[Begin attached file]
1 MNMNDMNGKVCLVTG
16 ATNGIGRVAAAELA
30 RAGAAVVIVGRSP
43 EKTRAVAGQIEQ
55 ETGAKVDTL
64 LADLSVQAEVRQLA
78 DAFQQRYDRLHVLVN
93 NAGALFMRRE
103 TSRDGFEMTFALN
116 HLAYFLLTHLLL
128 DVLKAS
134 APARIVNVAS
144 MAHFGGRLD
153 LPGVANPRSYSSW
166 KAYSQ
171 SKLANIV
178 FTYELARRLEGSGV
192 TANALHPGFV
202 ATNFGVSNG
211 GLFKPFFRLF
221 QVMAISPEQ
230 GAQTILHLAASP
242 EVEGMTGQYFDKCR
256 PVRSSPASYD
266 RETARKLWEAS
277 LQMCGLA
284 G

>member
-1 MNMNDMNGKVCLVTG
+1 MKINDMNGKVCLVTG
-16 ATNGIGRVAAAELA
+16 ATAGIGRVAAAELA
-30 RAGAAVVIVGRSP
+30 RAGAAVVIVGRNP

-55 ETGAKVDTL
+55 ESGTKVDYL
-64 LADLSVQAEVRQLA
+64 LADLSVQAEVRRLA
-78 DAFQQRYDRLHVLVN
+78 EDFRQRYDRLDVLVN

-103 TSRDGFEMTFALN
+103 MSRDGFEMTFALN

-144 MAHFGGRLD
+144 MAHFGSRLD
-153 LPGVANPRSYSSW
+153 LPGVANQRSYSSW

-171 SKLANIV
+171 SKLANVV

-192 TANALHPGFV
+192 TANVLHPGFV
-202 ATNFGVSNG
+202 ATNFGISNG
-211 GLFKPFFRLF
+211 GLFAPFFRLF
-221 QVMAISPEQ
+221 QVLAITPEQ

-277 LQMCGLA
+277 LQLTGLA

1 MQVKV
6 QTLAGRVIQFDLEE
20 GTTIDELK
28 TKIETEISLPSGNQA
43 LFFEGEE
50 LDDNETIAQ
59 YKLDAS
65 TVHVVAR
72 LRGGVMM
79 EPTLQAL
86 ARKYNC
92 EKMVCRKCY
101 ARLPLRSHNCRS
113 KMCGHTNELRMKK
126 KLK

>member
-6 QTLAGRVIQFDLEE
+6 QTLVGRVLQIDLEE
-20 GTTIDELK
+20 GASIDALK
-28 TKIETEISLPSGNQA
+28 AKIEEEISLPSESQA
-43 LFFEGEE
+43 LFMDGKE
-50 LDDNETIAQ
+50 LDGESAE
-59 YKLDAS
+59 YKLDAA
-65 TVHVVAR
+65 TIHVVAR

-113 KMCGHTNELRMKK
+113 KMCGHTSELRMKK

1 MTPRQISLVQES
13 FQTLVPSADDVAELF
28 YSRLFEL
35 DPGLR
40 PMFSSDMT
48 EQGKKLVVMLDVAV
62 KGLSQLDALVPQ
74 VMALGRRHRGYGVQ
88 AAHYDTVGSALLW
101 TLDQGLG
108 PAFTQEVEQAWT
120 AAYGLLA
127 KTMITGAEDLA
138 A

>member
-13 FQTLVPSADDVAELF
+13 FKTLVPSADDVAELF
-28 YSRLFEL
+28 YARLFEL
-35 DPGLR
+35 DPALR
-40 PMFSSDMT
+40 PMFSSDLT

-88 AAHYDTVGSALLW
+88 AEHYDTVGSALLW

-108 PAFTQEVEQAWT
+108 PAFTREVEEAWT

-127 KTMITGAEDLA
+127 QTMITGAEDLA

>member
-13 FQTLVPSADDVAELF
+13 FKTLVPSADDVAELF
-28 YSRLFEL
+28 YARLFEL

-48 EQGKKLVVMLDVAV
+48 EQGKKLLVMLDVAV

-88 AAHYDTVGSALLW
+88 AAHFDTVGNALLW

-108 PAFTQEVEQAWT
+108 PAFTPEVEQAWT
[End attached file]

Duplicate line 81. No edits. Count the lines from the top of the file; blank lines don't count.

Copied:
-43 LFFEGEE